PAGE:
Tuesday, August 18, 2009

Door Finishing Fun

When we left the new water heater closet door last, it was freshly stained and ready for finish and hardware.

Step One: Cut a hole for the vent
Every gas water heater needs air and venting, so we need to add a vent to this door. The small panel on this door (originally the top panel) is perfect for this job! I carefully measured the inside of the vent, traced it onto the door, and drilled a 3/8 inch hole in each corner:
This allows me to use a jigsaw to remove the panel.

Step OnePointFive: Paint the Vent
Our vent is a salvaged vent from the Habitat ReStore. $1, but in need of some paint. I scuffed it up with sandpaper, and then spraypainted it glossy black, making sure to coat both sides of the vent louvers:

Step Two: Apply Finish
We chose shellac for our door finish; Zinsser Bullseye Shellac to be specific. I'm rather enamoured with the idea of shellac right now... and am especially loving the ease with which it is coming off of an older door that needs refinished. I figured that this door (like our entire bathroom) is a great place for an experiment.
I brushed a thin coat of shellac onto the door, let dry an hour, and sanded lightly with 220 grit sandpaper; I repeated this 3 times. The 220 was a bit coarse for my prefered final finish, so I am planning on a final sanding with 400 grit sandpaper; we'll see today how that goes.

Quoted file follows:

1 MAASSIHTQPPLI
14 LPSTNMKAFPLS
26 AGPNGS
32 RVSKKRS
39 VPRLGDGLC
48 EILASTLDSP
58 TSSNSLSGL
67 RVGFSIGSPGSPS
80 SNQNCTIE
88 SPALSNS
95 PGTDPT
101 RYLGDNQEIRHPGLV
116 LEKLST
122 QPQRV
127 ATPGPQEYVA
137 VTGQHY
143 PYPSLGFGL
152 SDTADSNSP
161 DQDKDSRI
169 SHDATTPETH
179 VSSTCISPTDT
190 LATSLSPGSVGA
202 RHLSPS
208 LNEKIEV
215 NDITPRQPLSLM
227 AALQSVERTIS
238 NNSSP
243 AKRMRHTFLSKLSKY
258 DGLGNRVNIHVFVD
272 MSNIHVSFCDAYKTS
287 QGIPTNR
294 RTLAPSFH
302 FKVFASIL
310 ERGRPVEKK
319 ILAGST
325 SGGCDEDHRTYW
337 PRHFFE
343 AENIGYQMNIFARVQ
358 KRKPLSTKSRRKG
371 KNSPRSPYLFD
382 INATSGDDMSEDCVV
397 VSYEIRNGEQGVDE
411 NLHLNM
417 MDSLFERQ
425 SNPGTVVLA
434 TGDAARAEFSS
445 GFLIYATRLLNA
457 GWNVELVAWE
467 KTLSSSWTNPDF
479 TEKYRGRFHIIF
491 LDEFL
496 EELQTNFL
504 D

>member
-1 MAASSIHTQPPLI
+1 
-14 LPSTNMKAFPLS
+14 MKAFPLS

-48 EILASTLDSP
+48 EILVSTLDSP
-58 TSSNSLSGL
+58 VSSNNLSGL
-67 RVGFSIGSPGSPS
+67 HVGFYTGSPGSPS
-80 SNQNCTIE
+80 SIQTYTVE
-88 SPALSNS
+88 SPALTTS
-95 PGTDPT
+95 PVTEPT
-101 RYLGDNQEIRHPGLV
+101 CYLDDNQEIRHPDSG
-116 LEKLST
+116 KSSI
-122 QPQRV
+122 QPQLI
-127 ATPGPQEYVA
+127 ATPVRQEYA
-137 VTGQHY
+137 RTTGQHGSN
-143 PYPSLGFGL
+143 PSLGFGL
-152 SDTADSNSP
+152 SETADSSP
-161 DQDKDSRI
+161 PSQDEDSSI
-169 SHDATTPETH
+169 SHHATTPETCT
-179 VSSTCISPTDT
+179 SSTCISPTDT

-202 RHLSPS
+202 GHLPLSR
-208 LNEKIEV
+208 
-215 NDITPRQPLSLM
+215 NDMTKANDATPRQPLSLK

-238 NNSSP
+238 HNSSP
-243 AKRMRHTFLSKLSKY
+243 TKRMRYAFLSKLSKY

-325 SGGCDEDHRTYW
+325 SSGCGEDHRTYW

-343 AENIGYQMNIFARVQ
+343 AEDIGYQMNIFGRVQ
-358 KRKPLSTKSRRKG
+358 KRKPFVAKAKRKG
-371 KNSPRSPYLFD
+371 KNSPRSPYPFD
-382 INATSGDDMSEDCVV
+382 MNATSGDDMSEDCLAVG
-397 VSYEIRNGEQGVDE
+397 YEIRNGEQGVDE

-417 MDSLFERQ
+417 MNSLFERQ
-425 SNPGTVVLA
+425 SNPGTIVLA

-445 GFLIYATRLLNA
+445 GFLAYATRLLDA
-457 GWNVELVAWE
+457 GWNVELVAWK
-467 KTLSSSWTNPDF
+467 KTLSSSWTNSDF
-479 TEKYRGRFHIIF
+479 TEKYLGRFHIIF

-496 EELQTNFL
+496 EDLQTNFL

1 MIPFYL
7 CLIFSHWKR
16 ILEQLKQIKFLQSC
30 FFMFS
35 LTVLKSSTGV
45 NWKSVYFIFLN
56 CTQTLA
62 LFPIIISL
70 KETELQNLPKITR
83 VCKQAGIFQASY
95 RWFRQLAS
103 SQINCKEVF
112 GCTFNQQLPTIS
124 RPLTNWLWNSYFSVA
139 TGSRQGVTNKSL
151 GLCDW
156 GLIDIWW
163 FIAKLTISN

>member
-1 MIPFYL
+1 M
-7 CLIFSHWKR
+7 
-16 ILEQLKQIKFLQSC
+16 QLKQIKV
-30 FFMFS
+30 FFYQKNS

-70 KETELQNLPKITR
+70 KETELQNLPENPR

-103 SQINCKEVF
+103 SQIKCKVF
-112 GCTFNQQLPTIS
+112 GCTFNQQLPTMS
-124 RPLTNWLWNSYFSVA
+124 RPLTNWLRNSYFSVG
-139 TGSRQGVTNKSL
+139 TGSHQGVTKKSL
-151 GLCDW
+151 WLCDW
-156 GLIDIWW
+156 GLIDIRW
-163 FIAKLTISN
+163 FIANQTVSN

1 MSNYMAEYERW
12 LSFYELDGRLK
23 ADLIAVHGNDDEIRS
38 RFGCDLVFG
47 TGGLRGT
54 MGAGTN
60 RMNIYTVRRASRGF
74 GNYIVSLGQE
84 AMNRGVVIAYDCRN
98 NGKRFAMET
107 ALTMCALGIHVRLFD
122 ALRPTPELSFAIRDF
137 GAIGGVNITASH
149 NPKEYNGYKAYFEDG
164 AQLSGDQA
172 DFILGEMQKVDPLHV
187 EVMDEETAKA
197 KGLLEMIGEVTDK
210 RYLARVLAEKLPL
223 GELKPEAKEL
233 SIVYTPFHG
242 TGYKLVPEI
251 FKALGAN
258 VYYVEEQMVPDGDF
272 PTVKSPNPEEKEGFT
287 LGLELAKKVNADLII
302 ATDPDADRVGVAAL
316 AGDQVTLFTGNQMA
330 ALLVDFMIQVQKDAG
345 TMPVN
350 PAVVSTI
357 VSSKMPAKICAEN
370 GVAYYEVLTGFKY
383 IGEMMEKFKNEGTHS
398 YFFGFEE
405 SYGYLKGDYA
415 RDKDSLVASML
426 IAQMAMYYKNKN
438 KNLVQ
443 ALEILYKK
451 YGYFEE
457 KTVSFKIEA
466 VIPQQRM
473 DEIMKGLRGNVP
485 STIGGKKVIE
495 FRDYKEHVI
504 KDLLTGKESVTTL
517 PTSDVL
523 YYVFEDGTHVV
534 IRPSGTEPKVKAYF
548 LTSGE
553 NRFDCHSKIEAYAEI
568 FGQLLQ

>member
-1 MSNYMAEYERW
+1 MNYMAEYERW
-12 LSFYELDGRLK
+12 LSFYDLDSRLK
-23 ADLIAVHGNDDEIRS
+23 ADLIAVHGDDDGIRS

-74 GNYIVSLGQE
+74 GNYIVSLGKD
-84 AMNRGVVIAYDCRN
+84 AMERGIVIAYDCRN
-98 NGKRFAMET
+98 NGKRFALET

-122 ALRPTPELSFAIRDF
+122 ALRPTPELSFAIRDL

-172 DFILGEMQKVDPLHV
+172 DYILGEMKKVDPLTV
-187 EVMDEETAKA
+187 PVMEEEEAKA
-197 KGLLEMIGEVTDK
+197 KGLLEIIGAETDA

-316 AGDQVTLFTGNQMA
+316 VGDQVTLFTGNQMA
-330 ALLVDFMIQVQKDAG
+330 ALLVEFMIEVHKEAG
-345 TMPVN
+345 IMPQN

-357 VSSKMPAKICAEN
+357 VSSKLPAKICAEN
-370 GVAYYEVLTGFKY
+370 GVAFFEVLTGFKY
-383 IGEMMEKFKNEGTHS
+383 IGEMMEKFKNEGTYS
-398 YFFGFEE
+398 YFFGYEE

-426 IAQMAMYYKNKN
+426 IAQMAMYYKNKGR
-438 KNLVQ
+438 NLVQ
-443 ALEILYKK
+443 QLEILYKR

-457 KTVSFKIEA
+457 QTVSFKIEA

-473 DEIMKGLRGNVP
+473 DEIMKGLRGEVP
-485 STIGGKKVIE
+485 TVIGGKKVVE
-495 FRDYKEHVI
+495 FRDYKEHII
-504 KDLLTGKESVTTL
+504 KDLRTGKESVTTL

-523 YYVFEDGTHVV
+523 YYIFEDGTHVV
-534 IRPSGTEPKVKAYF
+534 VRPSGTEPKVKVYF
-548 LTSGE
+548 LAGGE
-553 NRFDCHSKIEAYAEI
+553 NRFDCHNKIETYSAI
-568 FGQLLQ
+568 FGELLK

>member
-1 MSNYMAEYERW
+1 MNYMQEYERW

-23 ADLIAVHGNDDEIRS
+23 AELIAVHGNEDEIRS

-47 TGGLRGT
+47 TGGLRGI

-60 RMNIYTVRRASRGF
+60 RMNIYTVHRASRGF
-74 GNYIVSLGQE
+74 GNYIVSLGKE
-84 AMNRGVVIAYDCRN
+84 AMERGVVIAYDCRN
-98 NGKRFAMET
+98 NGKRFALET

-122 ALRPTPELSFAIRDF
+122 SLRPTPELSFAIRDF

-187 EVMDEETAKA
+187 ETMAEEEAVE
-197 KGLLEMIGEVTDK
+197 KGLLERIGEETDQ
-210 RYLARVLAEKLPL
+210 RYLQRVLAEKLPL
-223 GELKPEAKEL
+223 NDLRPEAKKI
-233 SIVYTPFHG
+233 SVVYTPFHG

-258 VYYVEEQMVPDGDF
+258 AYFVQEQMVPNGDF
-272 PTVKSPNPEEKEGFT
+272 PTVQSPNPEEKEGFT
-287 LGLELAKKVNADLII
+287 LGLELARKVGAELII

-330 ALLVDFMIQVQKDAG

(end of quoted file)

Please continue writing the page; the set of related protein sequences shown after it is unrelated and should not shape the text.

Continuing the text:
Here's a picture of the door with a third unsanded coat of shellac and with the grate set in place:

Coming up: More Door Jamb Fun!


Kate H. said...

Thanks for mentioning the 440 grit sandpaper for the final go over the shellac. I'm about to start my own great shellac adventure, and that tip will come in handy.

Amalie said...

Is that straight shellac or is there a base coat of stain? It's very pretty, but darker than we experienced with our own shellac-scapade. I love shellac for a whole host of reasons, but I've also discovered some of its weaknesses the hard way-- especially that moisture causes it to turn white :-(

You shouldn't have that experience with a door, but you can poly over shellac, as long as you lay down a coat of dewaxed shellac before the poly. Zinsser's dewaxed clear shellac is called SealCoat.

Anonymous said...


Amalie said...

Hah. Well. Somehow, I missed the previous post entirely, making my previous comment on this post a bit ridiculous.